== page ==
By Robert J. Hansen | OBSERVER Staff Writer

Possessions of a homeless person on Capital Mall Drive in Sacramento on Saturday, September 11, 2021.(Photo by Robert J. Hansen)
Possessions of a homeless person on Capital Mall Drive in Sacramento on Saturday, September 11, 2021.(Photo by Robert J. Hansen)

The City of Sacramento has established a new “Incident Management Team” (IMT) to ensure that all available resources are being utilized and leveraged in the best manner possible for response to the homelessness crisis.

“The elements of our emergency response on homelessness must be the same as for every other disaster – rapid deployment and response, the immediate sharing of information, and a daily accountability to the public to help more people and ensure a clean, safe community,” Sacramento Mayor Darrell Steinberg said at the second of three State of City addresses on August 23.

The Mayor also said the City’s new emergency response to homelessness will be led and directed by the Fire Department. “Fire will now coordinate the activities of DCR, the Police Department, Code Enforcement, County behavioral health workers, the park rangers and our outside service partners like Hope Cooperative.”

Fire Chief Chris Costamagna said the fire department’s response to homelessness offers an alternative to public safety. “We do operate in crisis every day… from big to small, simple to complex.”

Costamagna said his department can provide things outside of the traditional 911 services. “When we go into the 911 side of the house, people are going to the hospital, that’s the only place we can take them. We need those alternatives.”

The fire department can help provide coordination, Costamanga said.

Sacramento’s criminal justice system must also be a full partner, the Mayor asserted, referencing  a major study of California’s homeless population recently completed by UC San Francisco that found 19 percent of the thousands of people surveyed entered homelessness directly from jail or prison.

“The role of the police department in these situations is a subject of controversy,” Steinberg said. “I want them to be involved in the right way so the safety of the public is always protected.”

Police Chief Kathy Lester said prevention of major felonies in encampments should be the first goal.

“We see a lot of victimization of our community and within the homeless community as well,” Lester said. “We have to look for alternative ways to address those issues.”

One-third of felony arrests last year were homeless people, Lester noted.

“In the end, no matter how many people we move, or we shelter, or we house, if there’s no path to get thousands [of people] help for underlying mental health or substance abuse conditions, none of it will succeed,” Steinberg said.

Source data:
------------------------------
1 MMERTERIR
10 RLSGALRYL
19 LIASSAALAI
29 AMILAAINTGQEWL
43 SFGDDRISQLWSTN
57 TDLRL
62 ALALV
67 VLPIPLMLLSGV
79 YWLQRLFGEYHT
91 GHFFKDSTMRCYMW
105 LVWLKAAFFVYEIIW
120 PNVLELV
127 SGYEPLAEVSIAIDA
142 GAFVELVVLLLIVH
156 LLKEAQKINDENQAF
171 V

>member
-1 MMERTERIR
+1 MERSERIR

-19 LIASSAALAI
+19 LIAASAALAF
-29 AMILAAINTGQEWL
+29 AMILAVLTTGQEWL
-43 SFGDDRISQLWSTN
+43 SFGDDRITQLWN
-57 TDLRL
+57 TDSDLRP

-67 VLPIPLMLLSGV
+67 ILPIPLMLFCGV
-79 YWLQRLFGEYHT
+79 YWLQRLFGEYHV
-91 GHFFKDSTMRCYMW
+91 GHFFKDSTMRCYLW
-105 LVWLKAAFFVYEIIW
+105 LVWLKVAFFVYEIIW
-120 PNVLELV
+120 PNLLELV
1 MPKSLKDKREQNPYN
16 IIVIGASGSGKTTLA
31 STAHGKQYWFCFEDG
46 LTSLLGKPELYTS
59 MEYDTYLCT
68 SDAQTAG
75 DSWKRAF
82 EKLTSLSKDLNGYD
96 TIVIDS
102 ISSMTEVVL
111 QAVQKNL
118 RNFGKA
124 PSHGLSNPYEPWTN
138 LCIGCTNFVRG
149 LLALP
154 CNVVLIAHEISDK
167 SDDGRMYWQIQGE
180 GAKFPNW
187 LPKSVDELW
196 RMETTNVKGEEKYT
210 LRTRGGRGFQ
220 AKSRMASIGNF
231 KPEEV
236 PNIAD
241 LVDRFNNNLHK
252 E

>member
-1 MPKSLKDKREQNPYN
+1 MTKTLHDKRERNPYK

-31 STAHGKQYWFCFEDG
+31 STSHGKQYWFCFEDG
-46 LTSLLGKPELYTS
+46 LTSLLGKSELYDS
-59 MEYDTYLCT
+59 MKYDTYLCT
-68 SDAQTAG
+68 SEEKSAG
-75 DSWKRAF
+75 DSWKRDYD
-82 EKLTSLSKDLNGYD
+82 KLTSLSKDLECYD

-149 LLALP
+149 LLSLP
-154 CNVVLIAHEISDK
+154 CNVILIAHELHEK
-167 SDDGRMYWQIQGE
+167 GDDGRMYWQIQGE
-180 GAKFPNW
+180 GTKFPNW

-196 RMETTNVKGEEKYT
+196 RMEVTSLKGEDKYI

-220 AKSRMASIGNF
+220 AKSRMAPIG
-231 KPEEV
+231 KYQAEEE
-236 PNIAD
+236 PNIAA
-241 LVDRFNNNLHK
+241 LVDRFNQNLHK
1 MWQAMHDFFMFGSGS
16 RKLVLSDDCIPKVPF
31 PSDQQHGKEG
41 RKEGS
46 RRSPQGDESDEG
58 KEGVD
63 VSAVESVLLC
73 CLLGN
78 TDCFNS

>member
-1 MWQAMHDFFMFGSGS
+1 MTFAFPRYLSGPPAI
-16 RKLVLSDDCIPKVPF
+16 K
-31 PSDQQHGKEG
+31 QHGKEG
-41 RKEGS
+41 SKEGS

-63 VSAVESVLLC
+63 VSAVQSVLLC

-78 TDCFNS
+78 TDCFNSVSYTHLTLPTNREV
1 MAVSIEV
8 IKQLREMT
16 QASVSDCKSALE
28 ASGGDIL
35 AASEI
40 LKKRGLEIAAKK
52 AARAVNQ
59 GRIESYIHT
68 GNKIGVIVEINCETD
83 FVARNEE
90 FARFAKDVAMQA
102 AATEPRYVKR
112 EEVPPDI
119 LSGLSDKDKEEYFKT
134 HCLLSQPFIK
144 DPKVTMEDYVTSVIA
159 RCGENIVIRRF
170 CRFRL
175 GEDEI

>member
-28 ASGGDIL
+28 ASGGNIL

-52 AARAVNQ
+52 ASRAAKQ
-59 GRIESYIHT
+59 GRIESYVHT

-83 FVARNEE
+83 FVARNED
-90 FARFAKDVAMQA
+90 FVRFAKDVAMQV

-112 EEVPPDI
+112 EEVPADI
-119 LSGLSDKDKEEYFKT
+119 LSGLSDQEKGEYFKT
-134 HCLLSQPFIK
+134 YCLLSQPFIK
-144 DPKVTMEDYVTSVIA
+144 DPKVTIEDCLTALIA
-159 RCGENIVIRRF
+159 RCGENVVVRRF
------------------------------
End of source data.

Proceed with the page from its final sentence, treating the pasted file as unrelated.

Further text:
Wellspace Health’s future “comprehensive care campus,” scheduled to open next spring, will have a state-of-the-art 988 call center, the sobering center near downtown, 200 substance abuse beds and step-down beds to get people prepared to reenter society successfully when they’re done with treatment. 

“Let’s make sure these services are put to work sooner rather than later to help the people who are living on the streets,” Steinberg said.

Jonathan Porteus, Chief Executive Officer of Wellspace Health, said he would like to see people being brought to Wellspace and not the hospital. “Most people in crisis are taken to the wrong place. We need to see people coming to us, we need to know that law enforcement trusts us as a drop-off.”

Porteus said it’s disempowering to see someone leave after not being able to get services and this whole process needs to flow. “Otherwise we’re all just handcuffed more than the people we serve.”

The Mayor asked the panel if the city and county are doing enough to work with getting someone into treatment who may be reluctant at first.

“Why don’t we just try,” Porteus responded.

Mayor Steinberg said he supports any path that results in people getting the help they need, voluntary services but involuntary services if necessary, including using court diversion. 

“But the services, the full-service partnerships, the wrap-around, voluntary or involuntary, must be increased dramatically,” Steinberg said.

Porteus said that other parts of the campus won’t be open until summer 2024 and the 200-bed residential treatment center is two or three years out. Wellspace’s comprehensive care campus won’t be fully open for three or four years.

The housing will be for vulnerable seniors but we want to focus on people in this community,” Porteus said. Wellspace’s outpatient treatment will be used for CARE court cases and the crisis receiving center will be used to find the people for CARE court.

CARE Court is Gov. Gavin Newsom and lawmakers’ solution to get homeless and substance-addicted people off the streets and into hospitals.

Beginning in December 2024, family, first responders and behavioral health workers will be able to place anyone under conservatorship in CARE Court by petitioning the court on behalf of a person with untreated schizophrenia spectrum or other psychotic disorder.

“We’ve got compassion fatigue,” Porteus said. “We all want to do something and no one lets us do anything.”

Mayor Steinberg said people can debate the causes of homelessness but at the core of everything sits systemic poverty. 

“People have always lived with serious mental health issues, and substance abuse is not new. But now, people who were able to barely hang on no longer can. Housing is too unaffordable. Society is much more coarse. More people are isolated and have safety nets that have come unraveled,” Steinberg said.